VLAN switching and routing

VLAN switching and routing

VLAN switching takes place on the OSI model layer-2, just like other network switching. VLAN routing takes place on the OSI model layer-3. The difference between them is that during VLAN switching, VLAN packets are simply forwarded to their destination. This is different from VLAN routing where devices can open the VLAN packets and change their VLAN ID tags to route the packets to a new destination.

 

VLAN layer-2 switching

Ethernet switches are layer-2 devices, and generally are 802.1Q compliant. Layer 2 refers to the second layer of the seven layer Open Systems Interconnect (OSI) basic networking model; the Data Link layer. FortiGate units act as layer-2 switches or bridges when they are in transparent mode. The units simply tag and forward the VLAN traffic or receive and remove the tags from the packets. A layer-2 device does not inspect incoming packets or change their contents; it only adds or removes tags and routes the packet.

A VLAN can have any number of physical interfaces assigned to it. Multiple VLANs can be assigned to the same physical interface. Typically two or more physical interfaces are assigned to a VLAN, one for incoming and one for outgoing traffic. Multiple VLANs can be configured on one FortiGate unit, including trunk links.

 

Layer2 VLAN example

To better understand VLAN operation, this example shows what happens to a data frame on a network that uses VLANs.

The network topology consists of two 8-port switches that are configured to support VLANs on a network. Both switches are connected through port 8 using an 802.1Q trunk link. Subnet 1 is connected to switch A, and subnet 2 is connected to switch B. The ports on the switches are configured as follows.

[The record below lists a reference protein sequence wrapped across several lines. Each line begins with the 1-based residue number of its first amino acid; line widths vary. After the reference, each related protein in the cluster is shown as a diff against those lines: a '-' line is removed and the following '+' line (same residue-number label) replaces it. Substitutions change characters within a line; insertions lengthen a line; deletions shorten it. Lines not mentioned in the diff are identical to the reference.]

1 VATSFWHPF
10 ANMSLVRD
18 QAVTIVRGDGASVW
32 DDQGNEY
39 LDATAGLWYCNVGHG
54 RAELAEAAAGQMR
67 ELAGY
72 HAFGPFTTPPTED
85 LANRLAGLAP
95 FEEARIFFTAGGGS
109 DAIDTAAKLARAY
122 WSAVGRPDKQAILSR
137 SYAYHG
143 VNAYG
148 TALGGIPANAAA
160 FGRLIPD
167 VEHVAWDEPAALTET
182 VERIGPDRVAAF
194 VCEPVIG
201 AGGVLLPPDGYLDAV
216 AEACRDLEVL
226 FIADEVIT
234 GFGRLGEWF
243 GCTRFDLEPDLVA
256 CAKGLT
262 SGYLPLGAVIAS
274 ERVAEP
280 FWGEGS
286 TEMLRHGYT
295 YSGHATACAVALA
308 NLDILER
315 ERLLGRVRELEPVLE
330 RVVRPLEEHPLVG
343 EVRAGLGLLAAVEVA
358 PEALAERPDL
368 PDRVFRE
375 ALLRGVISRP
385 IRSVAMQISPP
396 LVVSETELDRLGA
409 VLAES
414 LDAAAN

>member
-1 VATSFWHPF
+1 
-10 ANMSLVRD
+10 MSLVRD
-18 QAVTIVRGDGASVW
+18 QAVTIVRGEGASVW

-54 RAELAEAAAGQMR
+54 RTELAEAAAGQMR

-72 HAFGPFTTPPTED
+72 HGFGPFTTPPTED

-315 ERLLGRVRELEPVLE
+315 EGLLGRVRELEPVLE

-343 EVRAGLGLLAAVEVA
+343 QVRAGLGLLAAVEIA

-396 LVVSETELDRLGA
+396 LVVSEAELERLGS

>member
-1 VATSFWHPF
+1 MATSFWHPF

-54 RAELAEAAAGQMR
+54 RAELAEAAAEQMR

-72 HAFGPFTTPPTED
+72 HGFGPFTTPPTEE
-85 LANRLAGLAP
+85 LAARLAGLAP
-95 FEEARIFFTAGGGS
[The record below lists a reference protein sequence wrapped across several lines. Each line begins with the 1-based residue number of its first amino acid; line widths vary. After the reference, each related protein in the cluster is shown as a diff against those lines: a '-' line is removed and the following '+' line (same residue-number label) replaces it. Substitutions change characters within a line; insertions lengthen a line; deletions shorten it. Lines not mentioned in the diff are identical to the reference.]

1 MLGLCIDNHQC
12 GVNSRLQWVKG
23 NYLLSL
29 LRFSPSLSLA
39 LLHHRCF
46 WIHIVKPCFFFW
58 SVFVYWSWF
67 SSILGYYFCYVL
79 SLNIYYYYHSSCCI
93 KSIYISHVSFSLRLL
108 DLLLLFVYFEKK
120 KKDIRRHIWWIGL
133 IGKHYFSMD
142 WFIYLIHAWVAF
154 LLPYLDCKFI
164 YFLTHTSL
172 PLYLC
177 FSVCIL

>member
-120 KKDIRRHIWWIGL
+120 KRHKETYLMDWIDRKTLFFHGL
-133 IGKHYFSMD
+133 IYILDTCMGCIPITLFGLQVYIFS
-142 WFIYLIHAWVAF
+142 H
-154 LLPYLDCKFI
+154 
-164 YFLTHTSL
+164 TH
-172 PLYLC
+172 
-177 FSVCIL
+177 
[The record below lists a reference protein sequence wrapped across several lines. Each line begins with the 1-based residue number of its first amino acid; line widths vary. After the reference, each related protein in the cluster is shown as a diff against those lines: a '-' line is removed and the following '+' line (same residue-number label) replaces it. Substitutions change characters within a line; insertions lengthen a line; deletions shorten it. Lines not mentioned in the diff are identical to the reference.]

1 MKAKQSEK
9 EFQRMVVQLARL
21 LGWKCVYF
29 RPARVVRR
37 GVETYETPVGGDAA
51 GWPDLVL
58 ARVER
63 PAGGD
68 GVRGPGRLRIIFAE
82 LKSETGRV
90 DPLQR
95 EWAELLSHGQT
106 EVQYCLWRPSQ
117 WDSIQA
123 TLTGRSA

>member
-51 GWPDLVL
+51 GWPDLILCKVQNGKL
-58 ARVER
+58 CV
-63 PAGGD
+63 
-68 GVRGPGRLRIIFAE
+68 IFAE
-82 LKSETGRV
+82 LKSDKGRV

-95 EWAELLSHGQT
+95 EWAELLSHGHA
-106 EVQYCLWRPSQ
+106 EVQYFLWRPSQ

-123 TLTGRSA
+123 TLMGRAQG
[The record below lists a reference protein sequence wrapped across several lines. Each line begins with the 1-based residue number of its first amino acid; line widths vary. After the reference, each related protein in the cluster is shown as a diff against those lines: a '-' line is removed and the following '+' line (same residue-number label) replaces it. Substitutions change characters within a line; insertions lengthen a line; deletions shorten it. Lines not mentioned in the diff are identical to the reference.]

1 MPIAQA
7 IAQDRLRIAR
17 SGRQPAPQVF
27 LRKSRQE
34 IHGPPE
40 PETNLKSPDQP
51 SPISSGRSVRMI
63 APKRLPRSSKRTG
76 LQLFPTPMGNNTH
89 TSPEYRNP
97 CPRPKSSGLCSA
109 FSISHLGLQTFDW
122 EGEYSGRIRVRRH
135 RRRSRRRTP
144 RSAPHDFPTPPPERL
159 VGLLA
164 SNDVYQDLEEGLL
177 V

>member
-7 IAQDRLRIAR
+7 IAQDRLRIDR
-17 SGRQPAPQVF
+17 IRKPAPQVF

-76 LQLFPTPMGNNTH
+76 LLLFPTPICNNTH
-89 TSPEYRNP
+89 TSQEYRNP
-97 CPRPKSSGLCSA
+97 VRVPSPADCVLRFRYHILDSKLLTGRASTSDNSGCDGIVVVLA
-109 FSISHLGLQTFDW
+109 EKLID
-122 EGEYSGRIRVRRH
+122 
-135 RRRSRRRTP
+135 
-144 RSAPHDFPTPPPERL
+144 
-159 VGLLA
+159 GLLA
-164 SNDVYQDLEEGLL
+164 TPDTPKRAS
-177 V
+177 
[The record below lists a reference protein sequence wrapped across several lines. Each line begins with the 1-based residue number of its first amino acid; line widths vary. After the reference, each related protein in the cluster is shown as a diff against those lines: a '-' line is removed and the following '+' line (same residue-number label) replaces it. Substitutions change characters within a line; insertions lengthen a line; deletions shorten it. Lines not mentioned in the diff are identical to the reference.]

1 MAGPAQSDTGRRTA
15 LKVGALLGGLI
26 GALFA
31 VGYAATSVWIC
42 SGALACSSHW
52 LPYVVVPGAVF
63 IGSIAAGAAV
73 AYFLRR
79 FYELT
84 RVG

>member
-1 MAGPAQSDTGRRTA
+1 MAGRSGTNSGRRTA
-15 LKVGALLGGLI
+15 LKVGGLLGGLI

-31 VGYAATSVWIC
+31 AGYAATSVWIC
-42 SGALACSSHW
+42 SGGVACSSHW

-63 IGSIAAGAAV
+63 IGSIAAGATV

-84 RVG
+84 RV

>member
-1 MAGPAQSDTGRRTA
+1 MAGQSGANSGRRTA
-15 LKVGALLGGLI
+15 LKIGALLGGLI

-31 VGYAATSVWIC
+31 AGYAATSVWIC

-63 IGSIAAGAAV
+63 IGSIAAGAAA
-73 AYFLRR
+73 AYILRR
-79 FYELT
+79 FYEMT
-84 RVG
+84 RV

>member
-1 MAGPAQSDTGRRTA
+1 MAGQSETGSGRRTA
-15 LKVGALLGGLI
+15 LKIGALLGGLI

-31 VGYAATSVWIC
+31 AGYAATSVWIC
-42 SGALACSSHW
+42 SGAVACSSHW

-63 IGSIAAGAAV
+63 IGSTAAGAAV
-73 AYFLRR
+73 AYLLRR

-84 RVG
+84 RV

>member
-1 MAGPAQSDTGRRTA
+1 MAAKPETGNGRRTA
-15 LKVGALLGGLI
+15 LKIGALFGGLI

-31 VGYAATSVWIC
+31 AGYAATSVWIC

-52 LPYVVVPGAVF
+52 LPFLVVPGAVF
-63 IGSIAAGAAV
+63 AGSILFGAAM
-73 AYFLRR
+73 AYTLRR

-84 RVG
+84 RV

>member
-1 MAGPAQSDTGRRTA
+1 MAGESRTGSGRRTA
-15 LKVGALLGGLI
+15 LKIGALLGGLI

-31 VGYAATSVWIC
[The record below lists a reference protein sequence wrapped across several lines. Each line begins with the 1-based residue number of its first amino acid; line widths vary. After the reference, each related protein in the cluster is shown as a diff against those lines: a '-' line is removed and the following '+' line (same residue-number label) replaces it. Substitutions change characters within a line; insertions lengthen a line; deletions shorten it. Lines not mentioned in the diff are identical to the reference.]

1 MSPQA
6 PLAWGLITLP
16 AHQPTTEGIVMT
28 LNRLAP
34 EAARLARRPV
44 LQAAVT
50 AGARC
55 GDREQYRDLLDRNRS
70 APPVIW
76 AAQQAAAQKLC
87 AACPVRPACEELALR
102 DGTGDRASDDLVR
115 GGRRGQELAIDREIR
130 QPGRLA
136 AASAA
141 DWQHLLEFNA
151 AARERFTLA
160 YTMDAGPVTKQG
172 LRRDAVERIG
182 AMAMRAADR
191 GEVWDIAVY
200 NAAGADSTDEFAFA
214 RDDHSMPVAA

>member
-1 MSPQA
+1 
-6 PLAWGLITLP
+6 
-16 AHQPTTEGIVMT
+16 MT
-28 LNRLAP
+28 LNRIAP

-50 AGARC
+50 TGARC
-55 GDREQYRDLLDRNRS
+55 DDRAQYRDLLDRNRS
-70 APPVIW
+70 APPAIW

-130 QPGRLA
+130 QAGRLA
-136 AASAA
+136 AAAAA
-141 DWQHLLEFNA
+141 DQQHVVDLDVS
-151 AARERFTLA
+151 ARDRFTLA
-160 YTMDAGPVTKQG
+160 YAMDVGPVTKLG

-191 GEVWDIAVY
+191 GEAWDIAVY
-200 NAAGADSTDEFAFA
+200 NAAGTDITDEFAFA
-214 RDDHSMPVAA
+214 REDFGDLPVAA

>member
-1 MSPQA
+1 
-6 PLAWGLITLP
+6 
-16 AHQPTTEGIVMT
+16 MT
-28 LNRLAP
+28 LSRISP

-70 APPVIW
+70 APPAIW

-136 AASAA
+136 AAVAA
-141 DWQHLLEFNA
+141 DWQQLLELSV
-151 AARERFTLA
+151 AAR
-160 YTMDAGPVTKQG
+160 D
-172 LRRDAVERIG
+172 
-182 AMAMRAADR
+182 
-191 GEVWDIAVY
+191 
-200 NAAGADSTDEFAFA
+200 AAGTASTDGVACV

How ports and VLANs are used on Switch A and Switch B

Switch Ports VLAN
 

A

 

1 – 4

 

100

 

A

 

5 – 7

 

200

 

A & B

 

8

 

Trunk link

 

B

 

4 – 5

 

100

 

B

 

6

 

200

 

In this example, switch A is connected to the Branch Office and switch B to the Main Office.

1. A computer on port 1 of switch A sends a data frame over the network.

2. Switch A tags the data frame with a VLAN 100 ID tag upon arrival because port 1 is part of VLAN 100.

3. Switch A forwards the tagged data frame to the other VLAN 100 ports — ports 2 through 4. Switch A also forwards the data frame to the 802.1Q trunk link (port 8) so other parts of the network that may contain VLAN 100 groups will receive VLAN 100 traffic.

This data frame is not forwarded to the other ports on switch A because they are not part of VLAN 100. This increases security and decreases network traffic.

4. Switch B receives the data frame over the trunk link (port 8).

5. Because there are VLAN 100 ports on switch B (ports 4 and 5), the data frame is forwarded to those ports. As with switch A, the data frame is not delivered to VLAN 200.

If there were no VLAN 100 ports on switch B, the switch would not forward the data frame and it would stop there.

6. The switch removes the VLAN 100 ID tag before it forwards the data frame to an end destination.

The sending and receiving computers are not aware of any VLAN tagging on the data frames that are being transmitted. When any computer receives that data frame, it appears as a normal data frame.

 

VLAN layer-3 routing